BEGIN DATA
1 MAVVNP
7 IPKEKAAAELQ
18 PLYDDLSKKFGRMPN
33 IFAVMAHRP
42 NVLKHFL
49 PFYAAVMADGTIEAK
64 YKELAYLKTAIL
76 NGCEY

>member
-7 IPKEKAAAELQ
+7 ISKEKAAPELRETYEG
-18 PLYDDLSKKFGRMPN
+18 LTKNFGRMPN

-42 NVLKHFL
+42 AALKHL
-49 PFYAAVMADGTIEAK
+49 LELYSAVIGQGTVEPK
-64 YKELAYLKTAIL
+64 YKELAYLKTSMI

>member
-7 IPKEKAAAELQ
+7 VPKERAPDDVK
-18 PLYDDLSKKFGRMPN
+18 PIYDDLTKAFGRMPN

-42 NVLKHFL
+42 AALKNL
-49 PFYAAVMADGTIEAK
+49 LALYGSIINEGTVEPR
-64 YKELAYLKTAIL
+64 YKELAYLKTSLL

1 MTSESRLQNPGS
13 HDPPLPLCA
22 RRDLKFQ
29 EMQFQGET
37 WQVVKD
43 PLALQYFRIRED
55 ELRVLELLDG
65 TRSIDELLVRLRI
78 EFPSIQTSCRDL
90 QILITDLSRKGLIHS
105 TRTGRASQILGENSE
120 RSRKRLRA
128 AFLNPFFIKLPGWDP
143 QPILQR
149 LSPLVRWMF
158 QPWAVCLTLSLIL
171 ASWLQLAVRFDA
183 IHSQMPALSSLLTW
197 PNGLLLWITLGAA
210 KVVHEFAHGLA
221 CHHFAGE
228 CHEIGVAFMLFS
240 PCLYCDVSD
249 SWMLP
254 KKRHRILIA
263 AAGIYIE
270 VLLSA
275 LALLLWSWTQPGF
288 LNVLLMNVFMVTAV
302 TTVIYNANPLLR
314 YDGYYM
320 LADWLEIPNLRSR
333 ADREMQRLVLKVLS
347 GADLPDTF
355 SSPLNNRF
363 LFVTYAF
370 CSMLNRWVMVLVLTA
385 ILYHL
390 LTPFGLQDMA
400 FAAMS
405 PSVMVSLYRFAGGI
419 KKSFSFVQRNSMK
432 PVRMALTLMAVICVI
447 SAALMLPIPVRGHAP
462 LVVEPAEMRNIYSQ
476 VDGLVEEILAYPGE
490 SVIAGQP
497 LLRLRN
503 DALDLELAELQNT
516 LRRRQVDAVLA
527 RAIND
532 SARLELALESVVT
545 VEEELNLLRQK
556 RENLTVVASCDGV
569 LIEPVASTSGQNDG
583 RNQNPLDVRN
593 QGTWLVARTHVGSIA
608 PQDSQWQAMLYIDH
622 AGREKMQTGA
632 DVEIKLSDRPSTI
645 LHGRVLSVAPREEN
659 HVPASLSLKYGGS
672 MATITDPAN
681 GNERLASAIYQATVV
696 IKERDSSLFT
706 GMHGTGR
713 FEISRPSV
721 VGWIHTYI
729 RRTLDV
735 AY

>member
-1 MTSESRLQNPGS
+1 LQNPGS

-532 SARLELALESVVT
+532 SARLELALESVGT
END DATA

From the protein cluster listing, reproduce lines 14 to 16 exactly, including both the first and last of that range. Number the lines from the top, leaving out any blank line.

-42 NVLKHFL
+42 AALKHL
-49 PFYAAVMADGTIEAK